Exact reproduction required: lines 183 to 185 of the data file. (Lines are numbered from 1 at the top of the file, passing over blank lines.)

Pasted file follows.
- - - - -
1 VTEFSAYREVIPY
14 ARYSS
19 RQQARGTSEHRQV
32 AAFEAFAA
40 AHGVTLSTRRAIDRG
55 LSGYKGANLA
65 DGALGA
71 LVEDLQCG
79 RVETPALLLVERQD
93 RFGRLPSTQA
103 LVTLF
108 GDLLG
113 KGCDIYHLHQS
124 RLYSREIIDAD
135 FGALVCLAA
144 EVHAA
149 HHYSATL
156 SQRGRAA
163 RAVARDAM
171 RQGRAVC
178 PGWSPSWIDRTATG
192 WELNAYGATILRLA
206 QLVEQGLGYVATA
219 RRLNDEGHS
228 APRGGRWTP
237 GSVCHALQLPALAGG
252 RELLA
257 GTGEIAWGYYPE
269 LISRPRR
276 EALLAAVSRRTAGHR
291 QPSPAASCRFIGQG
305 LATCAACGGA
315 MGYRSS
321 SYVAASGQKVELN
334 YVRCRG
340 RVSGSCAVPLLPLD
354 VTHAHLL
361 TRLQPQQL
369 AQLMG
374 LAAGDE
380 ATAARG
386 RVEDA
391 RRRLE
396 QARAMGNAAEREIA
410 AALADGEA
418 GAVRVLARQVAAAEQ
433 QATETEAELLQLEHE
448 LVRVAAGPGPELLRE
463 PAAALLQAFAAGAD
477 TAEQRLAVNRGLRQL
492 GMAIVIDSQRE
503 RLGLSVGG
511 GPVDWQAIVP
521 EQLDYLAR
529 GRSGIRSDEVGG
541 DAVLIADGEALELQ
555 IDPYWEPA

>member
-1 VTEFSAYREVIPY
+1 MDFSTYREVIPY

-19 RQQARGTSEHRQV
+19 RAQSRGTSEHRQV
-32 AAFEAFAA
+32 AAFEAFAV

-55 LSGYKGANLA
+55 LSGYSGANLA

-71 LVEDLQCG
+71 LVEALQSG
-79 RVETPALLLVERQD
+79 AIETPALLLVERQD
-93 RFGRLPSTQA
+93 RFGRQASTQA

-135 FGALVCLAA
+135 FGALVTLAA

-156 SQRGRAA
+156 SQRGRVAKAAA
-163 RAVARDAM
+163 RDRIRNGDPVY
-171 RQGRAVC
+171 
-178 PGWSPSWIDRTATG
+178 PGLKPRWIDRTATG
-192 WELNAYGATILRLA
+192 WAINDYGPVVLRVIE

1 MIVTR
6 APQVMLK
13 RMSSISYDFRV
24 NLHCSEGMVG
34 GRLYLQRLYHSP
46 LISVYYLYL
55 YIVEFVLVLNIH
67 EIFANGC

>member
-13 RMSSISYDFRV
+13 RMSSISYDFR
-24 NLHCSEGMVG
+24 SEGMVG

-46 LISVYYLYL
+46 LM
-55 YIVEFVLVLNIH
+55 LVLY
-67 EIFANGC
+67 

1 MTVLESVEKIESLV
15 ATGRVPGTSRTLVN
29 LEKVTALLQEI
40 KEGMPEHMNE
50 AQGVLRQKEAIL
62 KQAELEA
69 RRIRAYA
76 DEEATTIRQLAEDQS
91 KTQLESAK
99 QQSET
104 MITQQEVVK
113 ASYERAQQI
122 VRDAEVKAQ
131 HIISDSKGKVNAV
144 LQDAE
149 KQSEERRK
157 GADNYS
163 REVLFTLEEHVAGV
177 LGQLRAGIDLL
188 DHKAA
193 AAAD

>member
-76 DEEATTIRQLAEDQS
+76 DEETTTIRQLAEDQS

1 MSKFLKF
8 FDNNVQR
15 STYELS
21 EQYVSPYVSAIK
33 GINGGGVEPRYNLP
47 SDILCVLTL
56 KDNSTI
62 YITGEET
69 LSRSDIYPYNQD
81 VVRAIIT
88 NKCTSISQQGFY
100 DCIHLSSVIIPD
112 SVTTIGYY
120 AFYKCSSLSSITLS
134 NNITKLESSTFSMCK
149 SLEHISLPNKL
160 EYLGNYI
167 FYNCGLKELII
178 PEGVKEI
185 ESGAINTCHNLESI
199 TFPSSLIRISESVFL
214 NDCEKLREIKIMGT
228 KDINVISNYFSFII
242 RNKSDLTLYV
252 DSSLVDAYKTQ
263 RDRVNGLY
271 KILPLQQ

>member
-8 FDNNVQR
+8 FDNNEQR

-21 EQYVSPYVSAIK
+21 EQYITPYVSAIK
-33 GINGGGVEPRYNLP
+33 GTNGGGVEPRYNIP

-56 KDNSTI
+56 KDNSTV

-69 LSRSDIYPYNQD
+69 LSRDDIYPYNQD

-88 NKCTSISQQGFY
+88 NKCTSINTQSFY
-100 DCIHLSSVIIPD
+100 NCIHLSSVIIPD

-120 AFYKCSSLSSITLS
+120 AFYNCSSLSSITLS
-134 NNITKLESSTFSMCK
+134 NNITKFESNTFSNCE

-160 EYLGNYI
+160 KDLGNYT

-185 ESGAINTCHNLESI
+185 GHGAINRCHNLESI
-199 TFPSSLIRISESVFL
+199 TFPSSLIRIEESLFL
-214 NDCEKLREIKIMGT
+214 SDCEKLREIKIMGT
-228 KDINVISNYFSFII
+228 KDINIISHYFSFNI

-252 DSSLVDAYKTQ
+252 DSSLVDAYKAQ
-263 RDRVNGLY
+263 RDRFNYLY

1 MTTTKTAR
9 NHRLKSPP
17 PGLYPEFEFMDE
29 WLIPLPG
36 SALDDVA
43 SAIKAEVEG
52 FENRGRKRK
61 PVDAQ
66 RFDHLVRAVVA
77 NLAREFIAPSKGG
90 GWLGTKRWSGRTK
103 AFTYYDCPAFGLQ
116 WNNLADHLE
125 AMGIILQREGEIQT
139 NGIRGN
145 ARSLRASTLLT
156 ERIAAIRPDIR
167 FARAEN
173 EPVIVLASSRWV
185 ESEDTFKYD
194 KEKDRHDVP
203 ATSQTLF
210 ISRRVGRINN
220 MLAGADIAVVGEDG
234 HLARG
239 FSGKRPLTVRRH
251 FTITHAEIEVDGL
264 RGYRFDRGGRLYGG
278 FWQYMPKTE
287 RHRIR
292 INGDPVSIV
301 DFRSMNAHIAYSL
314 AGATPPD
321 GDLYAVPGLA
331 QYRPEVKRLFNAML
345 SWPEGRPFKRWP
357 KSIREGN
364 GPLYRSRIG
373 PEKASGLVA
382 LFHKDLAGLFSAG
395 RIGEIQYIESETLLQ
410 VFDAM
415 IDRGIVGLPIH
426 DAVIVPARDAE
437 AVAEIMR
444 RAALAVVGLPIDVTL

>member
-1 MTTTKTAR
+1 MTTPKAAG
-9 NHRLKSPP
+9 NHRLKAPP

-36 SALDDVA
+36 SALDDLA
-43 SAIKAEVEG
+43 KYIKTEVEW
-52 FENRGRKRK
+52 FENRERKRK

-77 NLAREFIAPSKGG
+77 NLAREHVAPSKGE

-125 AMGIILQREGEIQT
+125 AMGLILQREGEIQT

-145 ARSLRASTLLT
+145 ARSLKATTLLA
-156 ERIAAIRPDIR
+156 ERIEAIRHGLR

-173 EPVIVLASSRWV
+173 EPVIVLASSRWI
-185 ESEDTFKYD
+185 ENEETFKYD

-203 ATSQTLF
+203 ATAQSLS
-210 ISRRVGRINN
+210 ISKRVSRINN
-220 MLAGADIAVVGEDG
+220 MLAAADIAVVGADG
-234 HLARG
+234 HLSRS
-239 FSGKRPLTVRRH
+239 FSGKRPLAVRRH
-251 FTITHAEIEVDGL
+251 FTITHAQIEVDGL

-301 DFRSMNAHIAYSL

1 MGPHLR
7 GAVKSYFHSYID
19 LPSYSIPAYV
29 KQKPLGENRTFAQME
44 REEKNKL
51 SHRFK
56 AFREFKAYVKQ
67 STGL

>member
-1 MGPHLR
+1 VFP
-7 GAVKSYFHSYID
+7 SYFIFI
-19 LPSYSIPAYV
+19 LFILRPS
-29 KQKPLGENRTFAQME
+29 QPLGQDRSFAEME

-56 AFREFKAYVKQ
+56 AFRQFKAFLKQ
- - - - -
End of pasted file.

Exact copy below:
+228 KDINIISHYFSFNI

-252 DSSLVDAYKTQ
+252 DSSLVDAYKAQ